* Aliso Niguel: 20-7, 15-0 in 1998. Coach: Mike Chapman (fifth year, 57-43). Prospects: After getting kicked around for three years, the Wolverines overwhelmed league opponents for their first Pacific Coast title last season. The big hammer was Drew Parkin, who slugged nine homers and won a county-high 13 games. It could be a while before Aliso Niguel revisits the penthouse. Chapman's one returning starter is senior pitcher Robert Deven (2-5, 6.62 ERA), who will attract scouts with his 6-5, 215-pound frame but must prove he can win.
* Costa Mesa: 2-21, 1-14 in 1998. Coach: Kirk Bauermeister (second year, 2-21). Prospects: It would be understandable if spirits are sagging at Costa Mesa, which has won only two of its last 29 league games. But Bauermeister is cautiously optimistic the Mustangs can at least compete for a playoff berth. Among the six returning starters are senior infielders Nick Lambert (.305), Chris DeSandro (.365) and Rob Gloster (.263). The player with the most interesting potential, though is senior third baseman Ruben Mancilla, who slugged three home runs in the first four games last season before being ruled ineligible. If Mancilla can stay in the lineup, Costa Mesa could be a threat.
* Estancia: 4-19, 3-12 in 1998. Coach: Tim Green (second year, 4-16). Prospects: This is the situation Green has walked into: The team has gone 9-61-1 the past three seasons in front of dwindling crowds and eroding facilities. Last year's coach, Joe McKettrick, quit after three games in a dispute over field maintenance, and Green was given the job. He has four returning starters, but only one, pitcher Miguel Burciaga, is a senior. Estancia will not field junior varsity or freshman teams because of a lack of players. Green should not have to worry about winning the league title or making the playoffs. If he can win even eight games, he's probably the coach of the year.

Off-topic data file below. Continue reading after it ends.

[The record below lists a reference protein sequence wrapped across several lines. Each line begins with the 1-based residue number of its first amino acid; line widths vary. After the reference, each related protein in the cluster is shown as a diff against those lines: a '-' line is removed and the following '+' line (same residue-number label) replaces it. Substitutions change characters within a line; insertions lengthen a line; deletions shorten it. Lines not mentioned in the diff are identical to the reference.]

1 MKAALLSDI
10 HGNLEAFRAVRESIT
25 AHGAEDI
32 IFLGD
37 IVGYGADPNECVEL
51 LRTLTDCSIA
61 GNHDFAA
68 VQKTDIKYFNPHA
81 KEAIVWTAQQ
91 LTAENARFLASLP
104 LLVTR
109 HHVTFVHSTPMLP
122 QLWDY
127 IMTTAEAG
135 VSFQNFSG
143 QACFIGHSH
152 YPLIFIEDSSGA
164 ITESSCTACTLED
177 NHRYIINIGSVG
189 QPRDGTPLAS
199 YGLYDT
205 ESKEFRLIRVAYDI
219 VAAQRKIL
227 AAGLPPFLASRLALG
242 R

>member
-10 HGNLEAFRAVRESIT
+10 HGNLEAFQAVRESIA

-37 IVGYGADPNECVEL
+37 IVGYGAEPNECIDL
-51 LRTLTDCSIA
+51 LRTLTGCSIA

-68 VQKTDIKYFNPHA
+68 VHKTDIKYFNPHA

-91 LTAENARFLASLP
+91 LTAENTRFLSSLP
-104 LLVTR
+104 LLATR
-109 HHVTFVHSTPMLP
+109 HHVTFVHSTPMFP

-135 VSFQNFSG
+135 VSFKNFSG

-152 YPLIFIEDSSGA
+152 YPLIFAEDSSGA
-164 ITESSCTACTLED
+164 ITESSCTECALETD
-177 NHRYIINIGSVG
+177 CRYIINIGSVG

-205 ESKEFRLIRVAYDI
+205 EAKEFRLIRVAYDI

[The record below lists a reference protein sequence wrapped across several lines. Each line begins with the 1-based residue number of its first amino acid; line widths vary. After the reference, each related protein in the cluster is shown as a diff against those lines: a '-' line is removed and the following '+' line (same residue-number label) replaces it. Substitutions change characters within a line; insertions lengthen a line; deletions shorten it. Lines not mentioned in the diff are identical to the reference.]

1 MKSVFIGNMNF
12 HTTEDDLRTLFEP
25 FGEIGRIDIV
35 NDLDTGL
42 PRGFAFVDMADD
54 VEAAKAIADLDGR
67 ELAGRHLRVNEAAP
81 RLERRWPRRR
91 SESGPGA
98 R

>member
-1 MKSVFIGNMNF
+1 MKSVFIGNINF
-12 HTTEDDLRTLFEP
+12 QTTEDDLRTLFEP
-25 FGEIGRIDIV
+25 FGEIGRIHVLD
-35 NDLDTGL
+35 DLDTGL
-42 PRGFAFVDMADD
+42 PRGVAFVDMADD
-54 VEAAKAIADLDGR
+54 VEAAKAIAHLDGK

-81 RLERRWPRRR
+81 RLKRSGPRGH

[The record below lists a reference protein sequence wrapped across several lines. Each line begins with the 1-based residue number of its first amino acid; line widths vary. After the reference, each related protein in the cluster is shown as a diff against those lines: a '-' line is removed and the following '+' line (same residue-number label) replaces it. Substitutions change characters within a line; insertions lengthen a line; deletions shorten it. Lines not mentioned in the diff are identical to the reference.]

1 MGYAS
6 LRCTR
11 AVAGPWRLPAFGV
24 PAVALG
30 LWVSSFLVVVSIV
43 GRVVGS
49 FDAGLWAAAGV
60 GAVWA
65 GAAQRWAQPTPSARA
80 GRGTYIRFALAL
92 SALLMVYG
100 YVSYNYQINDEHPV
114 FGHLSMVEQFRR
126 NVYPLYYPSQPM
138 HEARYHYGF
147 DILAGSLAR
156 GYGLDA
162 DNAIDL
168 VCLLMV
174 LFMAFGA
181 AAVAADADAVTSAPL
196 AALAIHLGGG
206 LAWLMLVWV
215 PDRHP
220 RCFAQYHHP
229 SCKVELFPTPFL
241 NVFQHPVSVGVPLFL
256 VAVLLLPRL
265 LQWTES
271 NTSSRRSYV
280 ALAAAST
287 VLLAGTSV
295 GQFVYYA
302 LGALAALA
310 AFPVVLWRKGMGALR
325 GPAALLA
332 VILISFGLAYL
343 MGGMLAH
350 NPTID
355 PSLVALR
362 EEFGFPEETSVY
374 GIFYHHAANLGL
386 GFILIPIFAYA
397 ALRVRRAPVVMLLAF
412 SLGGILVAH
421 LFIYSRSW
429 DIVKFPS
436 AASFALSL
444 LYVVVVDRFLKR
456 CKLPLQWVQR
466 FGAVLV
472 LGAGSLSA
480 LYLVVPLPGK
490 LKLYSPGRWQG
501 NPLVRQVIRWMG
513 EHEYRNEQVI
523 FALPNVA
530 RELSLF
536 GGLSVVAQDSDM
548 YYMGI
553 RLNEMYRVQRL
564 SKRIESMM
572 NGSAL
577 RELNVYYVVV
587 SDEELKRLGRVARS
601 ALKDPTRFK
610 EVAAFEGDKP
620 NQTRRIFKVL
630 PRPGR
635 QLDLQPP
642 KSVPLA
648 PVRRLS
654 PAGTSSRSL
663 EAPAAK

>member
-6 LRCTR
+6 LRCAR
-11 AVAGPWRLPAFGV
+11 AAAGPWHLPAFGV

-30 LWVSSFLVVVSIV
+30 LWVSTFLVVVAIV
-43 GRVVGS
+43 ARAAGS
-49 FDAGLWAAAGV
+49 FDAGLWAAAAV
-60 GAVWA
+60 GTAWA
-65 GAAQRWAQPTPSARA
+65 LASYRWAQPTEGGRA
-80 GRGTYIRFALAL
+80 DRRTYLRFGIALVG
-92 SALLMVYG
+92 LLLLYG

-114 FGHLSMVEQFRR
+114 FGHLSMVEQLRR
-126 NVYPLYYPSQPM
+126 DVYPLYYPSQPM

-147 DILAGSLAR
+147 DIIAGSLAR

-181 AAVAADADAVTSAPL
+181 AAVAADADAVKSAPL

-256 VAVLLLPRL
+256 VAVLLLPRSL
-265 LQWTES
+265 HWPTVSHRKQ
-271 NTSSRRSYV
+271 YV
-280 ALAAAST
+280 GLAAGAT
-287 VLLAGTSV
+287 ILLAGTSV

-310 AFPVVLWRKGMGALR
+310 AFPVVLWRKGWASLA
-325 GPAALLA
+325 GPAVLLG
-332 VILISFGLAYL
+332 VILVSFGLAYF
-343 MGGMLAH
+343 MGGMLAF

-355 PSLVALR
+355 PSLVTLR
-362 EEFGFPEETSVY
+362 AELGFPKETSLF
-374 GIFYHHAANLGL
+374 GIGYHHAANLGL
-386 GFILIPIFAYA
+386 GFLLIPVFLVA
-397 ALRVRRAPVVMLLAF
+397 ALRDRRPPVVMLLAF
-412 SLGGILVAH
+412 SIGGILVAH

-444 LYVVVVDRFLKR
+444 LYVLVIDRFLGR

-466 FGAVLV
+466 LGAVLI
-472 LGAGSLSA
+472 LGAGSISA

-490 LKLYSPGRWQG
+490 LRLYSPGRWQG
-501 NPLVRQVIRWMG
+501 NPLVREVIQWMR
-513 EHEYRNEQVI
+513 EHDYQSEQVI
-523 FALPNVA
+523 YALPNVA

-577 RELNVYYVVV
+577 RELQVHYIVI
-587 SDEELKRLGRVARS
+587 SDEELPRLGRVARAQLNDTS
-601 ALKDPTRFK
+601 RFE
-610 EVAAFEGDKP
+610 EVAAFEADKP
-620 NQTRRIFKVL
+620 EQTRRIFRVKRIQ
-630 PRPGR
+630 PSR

* Laguna Beach: 12-12, 7-8 in 1998. Coach: Greg Marshall (fourth year, 34-65). Prospects: When the final out was recorded last season, a cloud of disappointment hung heavily over Laguna Beach. The Artists were sure they had the players to reach the playoffs for the first time since 1964, but finished fourth. Now, with catcher Keith Mulvaney the only returning starter, Marshall and his staff must rebuild again. It won't happen overnight, and it probably won't happen this season.
* Laguna Hills: 14-12, 10-5 in 1998. Coach: Pete Tereschuk (10th year, 148-92-1). Prospects: The Hawks were a classic good-hit, no-pitch team that pounded league opponents, but they had trouble winning outside the Pacific Coast League and exited the playoffs after one game. Still, Laguna Hills should again contend for the league title. All-league picks and senior outfielders Ryan Johnson (.418, eight home runs, 25 RBIs) and Danny Lee (.440, five homers, 34 RBIs) are bona fide hitters. So is second-team all-league senior third baseman Jeff Fischer (.389, 12 RBIs). But if the Hawks don't find some arms to go with their bats, the season could be like last year's--one that ends too quickly.
* University: 16-11, 9-6 in 1998. Coach: Chris Conlin (ninth year, 120-95). Prospects: The Trojans didn't claim third place last season with a batch of big-name players. Instead, they relied on teamwork. That's the formula University has to follow this season. Conlin has a dependable pitcher in junior Matt Gamble (8-5, 58 strikeouts) and a talented double-play tandem in second-team all-league senior shortstop Joe Clayton (.312) and junior Jordan Cumsky (.300) There isn't much power in the lineup, but the Trojans are content to play little ball. If Conlin finds another couple of arms to back Gamble, University won't need the three-run homer.